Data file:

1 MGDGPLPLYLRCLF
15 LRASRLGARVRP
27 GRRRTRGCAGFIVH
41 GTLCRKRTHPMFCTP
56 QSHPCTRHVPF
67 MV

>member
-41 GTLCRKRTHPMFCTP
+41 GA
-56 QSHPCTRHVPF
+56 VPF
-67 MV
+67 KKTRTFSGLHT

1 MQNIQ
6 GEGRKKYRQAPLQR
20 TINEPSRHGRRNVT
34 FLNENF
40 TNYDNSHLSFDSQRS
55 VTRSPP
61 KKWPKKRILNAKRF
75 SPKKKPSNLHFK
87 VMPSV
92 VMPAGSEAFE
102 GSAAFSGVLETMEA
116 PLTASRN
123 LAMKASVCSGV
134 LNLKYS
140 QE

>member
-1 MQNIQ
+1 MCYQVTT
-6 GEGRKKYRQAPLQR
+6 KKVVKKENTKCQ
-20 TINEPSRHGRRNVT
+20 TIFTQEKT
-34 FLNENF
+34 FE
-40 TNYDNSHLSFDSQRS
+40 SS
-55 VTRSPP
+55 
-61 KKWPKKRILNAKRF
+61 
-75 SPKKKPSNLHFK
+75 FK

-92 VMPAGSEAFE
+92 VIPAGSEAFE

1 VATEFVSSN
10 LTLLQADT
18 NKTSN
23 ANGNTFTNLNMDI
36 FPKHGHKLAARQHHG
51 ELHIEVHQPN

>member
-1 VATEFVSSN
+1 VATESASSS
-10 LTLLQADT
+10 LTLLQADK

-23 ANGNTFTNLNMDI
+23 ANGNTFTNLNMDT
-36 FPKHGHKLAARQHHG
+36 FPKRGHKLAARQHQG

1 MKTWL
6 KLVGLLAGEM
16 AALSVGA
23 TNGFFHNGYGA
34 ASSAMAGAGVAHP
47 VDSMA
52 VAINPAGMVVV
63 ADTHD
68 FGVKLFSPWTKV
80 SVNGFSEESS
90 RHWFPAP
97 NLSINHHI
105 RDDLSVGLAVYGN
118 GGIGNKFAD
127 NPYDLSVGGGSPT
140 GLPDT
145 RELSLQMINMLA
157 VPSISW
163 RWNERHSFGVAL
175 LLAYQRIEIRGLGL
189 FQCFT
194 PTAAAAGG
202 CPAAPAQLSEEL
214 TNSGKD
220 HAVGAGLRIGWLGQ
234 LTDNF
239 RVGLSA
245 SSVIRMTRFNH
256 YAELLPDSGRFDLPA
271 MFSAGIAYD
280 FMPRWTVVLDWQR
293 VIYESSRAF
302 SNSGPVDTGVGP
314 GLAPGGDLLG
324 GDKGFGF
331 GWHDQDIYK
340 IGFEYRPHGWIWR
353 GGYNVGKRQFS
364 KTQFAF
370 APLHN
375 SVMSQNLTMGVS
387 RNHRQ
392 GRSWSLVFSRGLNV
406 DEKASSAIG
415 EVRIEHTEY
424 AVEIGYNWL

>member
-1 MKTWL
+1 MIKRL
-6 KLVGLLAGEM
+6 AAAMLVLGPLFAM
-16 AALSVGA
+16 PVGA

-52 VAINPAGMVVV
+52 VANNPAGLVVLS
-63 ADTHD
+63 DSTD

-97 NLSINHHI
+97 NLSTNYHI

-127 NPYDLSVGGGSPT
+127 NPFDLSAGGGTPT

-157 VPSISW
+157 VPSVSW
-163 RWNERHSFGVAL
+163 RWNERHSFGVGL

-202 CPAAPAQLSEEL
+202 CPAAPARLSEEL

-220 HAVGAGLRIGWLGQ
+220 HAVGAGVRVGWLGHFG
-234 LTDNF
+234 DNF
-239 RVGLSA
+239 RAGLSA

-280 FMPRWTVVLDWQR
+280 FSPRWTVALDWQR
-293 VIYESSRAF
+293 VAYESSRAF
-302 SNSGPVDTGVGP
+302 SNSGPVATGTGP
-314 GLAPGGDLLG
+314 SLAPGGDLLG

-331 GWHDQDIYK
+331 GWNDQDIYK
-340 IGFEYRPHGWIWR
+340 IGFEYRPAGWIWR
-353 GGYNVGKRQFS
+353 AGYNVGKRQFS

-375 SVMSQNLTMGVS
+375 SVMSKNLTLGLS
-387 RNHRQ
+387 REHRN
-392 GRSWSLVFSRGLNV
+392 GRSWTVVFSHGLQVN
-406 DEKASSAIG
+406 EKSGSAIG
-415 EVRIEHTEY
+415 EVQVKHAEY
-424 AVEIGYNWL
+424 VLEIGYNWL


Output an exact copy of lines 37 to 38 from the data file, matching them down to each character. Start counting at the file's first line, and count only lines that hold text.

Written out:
+34 FE
-40 TNYDNSHLSFDSQRS